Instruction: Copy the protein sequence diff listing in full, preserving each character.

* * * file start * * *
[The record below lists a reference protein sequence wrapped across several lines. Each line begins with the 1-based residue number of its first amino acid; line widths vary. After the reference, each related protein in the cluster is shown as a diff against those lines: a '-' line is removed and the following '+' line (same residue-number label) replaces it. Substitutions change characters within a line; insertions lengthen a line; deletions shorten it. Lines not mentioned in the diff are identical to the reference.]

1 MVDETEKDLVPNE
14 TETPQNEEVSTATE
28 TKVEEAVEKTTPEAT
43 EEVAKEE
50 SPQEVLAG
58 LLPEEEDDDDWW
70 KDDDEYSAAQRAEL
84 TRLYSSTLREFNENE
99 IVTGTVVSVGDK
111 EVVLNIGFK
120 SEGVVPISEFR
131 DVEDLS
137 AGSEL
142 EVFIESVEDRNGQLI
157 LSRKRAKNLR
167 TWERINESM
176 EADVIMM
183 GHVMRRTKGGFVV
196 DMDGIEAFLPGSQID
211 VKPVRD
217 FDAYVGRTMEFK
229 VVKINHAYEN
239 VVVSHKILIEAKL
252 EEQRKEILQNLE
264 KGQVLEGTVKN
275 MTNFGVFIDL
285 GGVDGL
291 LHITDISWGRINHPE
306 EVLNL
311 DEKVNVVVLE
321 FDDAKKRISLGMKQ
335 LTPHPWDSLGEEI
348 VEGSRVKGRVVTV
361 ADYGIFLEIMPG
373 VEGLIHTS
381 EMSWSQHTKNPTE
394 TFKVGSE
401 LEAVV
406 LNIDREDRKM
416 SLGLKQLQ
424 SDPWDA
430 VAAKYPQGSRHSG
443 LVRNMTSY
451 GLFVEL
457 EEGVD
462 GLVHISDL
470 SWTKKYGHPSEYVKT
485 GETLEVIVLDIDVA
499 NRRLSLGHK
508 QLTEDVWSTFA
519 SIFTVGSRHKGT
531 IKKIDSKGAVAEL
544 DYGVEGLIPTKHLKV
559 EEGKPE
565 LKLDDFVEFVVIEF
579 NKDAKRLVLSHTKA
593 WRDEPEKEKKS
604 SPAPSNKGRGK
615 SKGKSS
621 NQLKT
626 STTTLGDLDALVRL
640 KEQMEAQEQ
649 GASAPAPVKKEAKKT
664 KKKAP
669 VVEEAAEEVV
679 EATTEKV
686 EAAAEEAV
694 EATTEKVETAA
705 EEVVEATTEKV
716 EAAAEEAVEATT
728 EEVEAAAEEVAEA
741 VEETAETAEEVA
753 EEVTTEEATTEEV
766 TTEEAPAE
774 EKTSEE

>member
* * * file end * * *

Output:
[The record below lists a reference protein sequence wrapped across several lines. Each line begins with the 1-based residue number of its first amino acid; line widths vary. After the reference, each related protein in the cluster is shown as a diff against those lines: a '-' line is removed and the following '+' line (same residue-number label) replaces it. Substitutions change characters within a line; insertions lengthen a line; deletions shorten it. Lines not mentioned in the diff are identical to the reference.]

1 MVDETEKDLVPNE
14 TETPQNEEVSTATE
28 TKVEEAVEKTTPEAT
43 EEVAKEE
50 SPQEVLAG
58 LLPEEEDDDDWW
70 KDDDEYSAAQRAEL
84 TRLYSSTLREFNENE
99 IVTGTVVSVGDK
111 EVVLNIGFK
120 SEGVVPISEFR
131 DVEDLS
137 AGSEL
142 EVFIESVEDRNGQLI
157 LSRKRAKNLR
167 TWERINESM
176 EADVIMM
183 GHVMRRTKGGFVV
196 DMDGIEAFLPGSQID
211 VKPVRD
217 FDAYVGRTMEFK
229 VVKINHAYEN
239 VVVSHKILIEAKL
252 EEQRKEILQNLE
264 KGQVLEGTVKN
275 MTNFGVFIDL
285 GGVDGL
291 LHITDISWGRINHPE
306 EVLNL
311 DEKVNVVVLE
321 FDDAKKRISLGMKQ
335 LTPHPWDSLGEEI
348 VEGSRVKGRVVTV
361 ADYGIFLEIMPG
373 VEGLIHTS
381 EMSWSQHTKNPTE
394 TFKVGSE
401 LEAVV
406 LNIDREDRKM
416 SLGLKQLQ
424 SDPWDA
430 VAAKYPQGSRHSG
443 LVRNMTSY
451 GLFVEL
457 EEGVD
462 GLVHISDL
470 SWTKKYGHPSEYVKT
485 GETLEVIVLDIDVA
499 NRRLSLGHK
508 QLTEDVWSTFA
519 SIFTVGSRHKGT
531 IKKIDSKGAVAEL
544 DYGVEGLIPTKHLKV
559 EEGKPE
565 LKLDDFVEFVVIEF
579 NKDAKRLVLSHTKA
593 WRDEPEKEKKS
604 SPAPSNKGRGK
615 SKGKSS
621 NQLKT
626 STTTLGDLDALVRL
640 KEQMEAQEQ
649 GASAPAPVKKEAKKT
664 KKKAP
669 VVEEAAEEVV
679 EATTEKV
686 EAAAEEAV
694 EATTEKVETAA
705 EEVVEATTEKV
716 EAAAEEAVEATT
728 EEVEAAAEEVAEA
741 VEETAETAEEVA
753 EEVTTEEATTEEV
766 TTEEAPAE
774 EKTSEE

>member